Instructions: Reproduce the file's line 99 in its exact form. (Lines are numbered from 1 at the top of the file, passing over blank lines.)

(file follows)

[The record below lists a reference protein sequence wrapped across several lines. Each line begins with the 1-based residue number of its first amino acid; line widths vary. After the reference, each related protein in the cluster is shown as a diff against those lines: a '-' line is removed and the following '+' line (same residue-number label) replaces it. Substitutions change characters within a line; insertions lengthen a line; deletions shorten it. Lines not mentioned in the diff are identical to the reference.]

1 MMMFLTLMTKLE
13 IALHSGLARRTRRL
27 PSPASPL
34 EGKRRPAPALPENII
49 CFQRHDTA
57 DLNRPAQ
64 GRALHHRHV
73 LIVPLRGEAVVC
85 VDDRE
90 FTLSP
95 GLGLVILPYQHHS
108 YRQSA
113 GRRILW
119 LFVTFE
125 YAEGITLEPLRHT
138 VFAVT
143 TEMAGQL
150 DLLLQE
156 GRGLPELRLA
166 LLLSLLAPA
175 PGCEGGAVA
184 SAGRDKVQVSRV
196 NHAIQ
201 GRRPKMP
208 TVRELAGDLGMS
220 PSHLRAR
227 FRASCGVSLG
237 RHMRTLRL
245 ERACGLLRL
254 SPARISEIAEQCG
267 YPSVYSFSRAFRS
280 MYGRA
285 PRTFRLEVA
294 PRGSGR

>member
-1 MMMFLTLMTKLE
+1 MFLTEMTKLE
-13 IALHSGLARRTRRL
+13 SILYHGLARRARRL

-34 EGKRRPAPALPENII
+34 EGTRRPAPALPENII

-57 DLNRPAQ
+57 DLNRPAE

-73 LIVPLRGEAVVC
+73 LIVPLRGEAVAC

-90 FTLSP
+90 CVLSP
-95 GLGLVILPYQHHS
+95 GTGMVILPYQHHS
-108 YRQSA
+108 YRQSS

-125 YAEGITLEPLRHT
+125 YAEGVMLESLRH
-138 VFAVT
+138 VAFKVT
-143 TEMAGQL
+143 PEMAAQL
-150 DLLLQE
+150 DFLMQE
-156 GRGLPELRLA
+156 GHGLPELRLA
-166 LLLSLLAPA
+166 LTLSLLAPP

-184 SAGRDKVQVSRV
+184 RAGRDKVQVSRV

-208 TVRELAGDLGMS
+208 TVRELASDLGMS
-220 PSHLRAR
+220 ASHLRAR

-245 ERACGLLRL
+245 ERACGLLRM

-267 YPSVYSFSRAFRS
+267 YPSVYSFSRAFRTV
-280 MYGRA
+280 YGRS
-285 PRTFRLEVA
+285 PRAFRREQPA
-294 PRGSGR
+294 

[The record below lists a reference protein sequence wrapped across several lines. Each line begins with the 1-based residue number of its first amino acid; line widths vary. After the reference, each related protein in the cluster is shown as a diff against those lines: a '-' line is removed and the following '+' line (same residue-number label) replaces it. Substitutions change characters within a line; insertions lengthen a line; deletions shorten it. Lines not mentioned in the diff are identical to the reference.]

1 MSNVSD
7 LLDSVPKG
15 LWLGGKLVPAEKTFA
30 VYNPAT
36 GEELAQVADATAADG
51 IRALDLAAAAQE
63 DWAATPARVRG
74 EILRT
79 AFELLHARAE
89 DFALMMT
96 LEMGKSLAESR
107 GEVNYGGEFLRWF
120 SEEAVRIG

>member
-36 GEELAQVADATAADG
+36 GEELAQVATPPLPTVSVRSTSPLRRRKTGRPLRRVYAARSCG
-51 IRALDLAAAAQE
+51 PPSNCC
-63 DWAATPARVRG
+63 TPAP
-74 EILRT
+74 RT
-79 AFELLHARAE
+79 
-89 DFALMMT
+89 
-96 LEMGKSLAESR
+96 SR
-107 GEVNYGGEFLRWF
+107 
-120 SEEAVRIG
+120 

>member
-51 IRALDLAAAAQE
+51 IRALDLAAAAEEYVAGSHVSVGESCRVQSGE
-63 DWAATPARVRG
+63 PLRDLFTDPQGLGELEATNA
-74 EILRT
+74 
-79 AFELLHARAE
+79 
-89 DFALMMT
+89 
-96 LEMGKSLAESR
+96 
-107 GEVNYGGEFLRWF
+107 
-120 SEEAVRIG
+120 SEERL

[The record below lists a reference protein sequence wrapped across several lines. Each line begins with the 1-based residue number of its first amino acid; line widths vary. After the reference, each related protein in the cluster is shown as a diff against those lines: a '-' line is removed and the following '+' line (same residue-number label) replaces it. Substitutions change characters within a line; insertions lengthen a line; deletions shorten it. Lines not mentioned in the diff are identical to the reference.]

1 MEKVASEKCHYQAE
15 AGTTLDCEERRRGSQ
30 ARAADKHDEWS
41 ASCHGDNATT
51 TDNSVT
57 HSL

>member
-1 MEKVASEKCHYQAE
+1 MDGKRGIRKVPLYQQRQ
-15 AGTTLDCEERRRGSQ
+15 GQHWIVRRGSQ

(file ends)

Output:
+51 PPSNCC